https://www.austinchronicle.com/news/2014-09-26/ten-districts-many-visions-district-1/

Ten Districts, Many Visions

Candidates building the road to 10-1 work to define Austin's new civic order

By Michael King, September 26, 2014, News

District 1: Race Matters

In the new City Council District 1, one issue – both spoken and unspoken – is a subtext of many of the political conversations. That issue is race. This the sole district drawn, by the Independent Citizens Redistricting Commission, to provide voters an "African-American Opportunity" – that is, black voters could be decisive in choosing the eventual Council representative. However, it's a precarious status, because using 2010 census numbers, district Hispanic residents (43%) actually outnumber African-Americans (28%), although blacks historically vote in higher numbers. But the difficulty of drawing a predominantly African-American district despite a declining African-American population initially caused some black leaders to oppose single-member districting. Notably, Mayor Pro Tem Sheryl Cole only changed her mind when the growing public sentiment for districting became too strong to ignore.

Four of the nine D1 candidates are Afri­can-American: Michael Cargill, Ora Hous­ton, DeWayne Lofton, and Sam Osemene. Because of name ID alone, Houston and Lofton are arguably the frontrunners. Both acknowledge it will take coalition voting for an African-American candidate to succeed, and in their campaigns both have emphasized that making neighborhood and community connections is essential to the success of any candidate. In a recent interview, Houston noted the particular historical context of central East Austin (which anchors the district), and said that "a person of African descent" is particularly well-equipped to represent and speak about that history. She cited her own upbringing in segregated Austin schools, and her sense that despite undeniable social progress, "brown and black people continue to feel disrespected and disenfranchised."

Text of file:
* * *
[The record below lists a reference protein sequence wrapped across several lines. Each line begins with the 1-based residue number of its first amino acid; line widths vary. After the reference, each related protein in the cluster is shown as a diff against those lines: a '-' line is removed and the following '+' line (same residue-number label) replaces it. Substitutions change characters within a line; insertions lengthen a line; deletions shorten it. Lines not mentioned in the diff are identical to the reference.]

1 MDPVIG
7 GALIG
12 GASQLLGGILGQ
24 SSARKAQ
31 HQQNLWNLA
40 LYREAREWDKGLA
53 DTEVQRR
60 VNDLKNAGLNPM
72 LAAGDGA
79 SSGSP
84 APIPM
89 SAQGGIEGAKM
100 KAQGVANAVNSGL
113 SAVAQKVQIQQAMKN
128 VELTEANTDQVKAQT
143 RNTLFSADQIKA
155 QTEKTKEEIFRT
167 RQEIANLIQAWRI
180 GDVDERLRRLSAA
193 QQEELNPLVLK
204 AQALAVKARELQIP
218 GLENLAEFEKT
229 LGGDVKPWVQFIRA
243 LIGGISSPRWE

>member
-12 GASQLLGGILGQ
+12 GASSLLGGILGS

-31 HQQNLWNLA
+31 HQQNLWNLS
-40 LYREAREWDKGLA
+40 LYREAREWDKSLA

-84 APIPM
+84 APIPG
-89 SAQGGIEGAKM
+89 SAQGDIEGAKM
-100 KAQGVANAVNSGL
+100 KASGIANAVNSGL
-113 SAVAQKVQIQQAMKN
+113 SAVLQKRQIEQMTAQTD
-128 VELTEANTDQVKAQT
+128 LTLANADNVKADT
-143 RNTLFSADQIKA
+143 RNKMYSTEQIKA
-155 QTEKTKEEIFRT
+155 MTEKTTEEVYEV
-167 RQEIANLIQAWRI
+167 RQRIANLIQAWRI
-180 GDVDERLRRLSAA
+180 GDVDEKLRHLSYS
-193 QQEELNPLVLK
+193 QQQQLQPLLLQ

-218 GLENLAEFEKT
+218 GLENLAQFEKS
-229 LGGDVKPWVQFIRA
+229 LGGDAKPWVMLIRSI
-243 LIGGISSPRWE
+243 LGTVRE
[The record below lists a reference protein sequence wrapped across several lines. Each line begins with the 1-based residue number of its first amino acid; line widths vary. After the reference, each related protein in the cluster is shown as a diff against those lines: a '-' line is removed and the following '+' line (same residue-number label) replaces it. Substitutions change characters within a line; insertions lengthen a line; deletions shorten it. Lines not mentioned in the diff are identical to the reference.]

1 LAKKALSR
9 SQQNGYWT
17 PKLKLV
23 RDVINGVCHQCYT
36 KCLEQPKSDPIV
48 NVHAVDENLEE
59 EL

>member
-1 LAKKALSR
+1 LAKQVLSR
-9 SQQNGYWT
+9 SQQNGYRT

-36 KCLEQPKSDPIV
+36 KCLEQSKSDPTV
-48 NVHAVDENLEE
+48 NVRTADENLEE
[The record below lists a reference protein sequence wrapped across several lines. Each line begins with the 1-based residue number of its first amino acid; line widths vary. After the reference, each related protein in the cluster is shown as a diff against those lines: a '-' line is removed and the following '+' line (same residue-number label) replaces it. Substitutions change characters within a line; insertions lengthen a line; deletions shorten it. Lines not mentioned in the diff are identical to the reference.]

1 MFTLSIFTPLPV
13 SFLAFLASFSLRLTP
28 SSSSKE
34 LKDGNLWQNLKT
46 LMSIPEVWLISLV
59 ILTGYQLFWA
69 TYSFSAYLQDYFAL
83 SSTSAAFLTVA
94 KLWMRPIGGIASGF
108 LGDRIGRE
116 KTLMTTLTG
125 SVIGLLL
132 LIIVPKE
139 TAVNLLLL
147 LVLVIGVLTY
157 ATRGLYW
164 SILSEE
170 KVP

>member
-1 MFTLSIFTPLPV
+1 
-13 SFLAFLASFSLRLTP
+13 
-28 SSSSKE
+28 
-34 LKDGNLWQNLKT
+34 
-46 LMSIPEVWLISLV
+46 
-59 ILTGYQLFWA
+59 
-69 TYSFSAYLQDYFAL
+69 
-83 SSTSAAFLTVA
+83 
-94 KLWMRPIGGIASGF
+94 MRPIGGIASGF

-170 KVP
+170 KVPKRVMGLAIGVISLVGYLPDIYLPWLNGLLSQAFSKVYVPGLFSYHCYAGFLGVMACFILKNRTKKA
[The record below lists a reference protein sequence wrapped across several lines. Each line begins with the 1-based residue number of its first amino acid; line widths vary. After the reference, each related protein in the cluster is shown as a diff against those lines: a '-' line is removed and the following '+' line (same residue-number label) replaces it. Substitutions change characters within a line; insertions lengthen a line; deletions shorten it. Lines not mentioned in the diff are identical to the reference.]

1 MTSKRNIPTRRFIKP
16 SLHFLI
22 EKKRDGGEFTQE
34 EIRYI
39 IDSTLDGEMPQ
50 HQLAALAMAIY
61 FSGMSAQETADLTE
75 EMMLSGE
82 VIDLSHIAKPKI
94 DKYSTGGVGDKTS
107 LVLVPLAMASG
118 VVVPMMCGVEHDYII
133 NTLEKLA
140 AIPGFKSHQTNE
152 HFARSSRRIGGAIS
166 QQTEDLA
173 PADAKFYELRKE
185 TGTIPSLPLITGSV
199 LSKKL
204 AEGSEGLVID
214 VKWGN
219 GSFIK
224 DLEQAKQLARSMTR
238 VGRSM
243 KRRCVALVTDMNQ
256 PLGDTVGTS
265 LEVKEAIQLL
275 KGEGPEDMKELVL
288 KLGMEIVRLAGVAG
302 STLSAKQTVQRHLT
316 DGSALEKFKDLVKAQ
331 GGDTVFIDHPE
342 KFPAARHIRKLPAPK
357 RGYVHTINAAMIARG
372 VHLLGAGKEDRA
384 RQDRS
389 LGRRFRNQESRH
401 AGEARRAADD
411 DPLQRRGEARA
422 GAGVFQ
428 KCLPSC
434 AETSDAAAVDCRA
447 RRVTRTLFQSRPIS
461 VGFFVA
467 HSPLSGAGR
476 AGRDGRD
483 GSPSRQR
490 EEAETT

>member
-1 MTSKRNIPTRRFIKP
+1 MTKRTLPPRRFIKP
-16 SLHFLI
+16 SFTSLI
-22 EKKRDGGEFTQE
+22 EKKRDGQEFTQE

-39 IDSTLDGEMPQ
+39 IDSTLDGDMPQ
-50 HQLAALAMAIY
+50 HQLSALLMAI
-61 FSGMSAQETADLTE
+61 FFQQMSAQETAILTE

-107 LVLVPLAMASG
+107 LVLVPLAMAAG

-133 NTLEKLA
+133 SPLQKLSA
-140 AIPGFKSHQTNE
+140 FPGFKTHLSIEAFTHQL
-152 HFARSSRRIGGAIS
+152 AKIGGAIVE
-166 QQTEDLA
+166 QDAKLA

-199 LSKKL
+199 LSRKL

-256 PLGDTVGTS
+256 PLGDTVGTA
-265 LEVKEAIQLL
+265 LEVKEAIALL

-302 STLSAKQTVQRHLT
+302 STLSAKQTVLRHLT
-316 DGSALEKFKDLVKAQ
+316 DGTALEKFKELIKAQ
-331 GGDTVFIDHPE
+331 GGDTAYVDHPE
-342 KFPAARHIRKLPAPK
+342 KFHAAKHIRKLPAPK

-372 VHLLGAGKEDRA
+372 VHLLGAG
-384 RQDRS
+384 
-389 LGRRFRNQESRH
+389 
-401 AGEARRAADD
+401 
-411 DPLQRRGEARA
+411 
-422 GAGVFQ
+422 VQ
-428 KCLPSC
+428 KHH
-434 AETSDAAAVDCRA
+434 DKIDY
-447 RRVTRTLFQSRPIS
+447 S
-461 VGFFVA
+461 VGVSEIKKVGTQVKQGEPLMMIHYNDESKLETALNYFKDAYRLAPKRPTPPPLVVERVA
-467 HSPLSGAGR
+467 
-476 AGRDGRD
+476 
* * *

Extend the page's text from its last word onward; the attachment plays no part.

Lofton noted that this is demographically the "most diverse" of all the districts, necessitating a candidate who can represent that diversity. He also acknowledged, nevertheless, that he hears from some black voters that they resent a district slate in which the majority of candidates are not African-American – and simultaneously a gratified response that qualified black candidates are running in other districts. He also reiterated a subject raised in recent forums – that most of the police shootings of minority residents have occurred within D1 boundaries. It's "a huge issue," he said, "a [police] culture issue," and it won't be resolved until the "us vs. them" culture is changed among law enforcement officers. (Lofton, employed by the Texas Association of School Boards, also serves as a senior deputy with the Travis County Sheriff's Office.)

Andrew Bucknall is not African-Amer­ican, but cites his prominent black supporters as well as his deep roots in East Austin as giving him a "personal connection" to D1. He suggested that purely racial politics reflect the "mindset" of the older generation – black and white – and that racial distinctions are less important to younger voters. But he has also spoken eloquently against the racial profiling of young black men, partly as an argument for "community-based policing." "We have to see each other as humans," he said, adding that whoever represents the district must have "a consensus approach" and "advocate for all of these groups" in the district.

Beyond declaring "I am diversity" – as a gay, black, Republican – Cargill has not made race a campaign issue; his refrain is "traffic, traffic, traffic." But he does recount his personal story of being profiled by a traffic cop when he first moved to town: "He called to confirm that I had in fact rented the vehicle I was driving." Osemene, while acknowledging "there are some racists in Austin," rejected sharply Houston's insistence that despite its liberal image, "The city of Austin is very racist."

One candidate, Valerie Menard, puts yet another spin on the racial subtext – she says her run is partly a test of the district's African-American definition. "The district is very diverse," she said, "but we need to embrace the growth of the Latino community." Certain issues – she noted the increasing importance of opposing the Travis Co. Sheriff's "Secure Communities" policy – are of particular importance to Hispanic residents. She also described her own, "Do-It-Yourself" campaign as particularly "in the spirit of SMDs [Single-Member Districts]," adding, "That's the point of it – to give everyone a chance."

Whoever is the eventual winner in D1 – and a December run-off is likely – the district's racial subtext is likely to remain relevant.

D1 Ballot Order

George Hindman

Sam Osemene

Christopher Hutchins

DeWayne Lofton

Valerie Menard

Norman A. Jacobson

Michael Cargill

Ora Houston

Andrew Bucknall

Copyright © 2019 Austin Chronicle Corporation. All rights reserved.

Information is power. Support the free press, so we can support Austin.   Support the Chronicle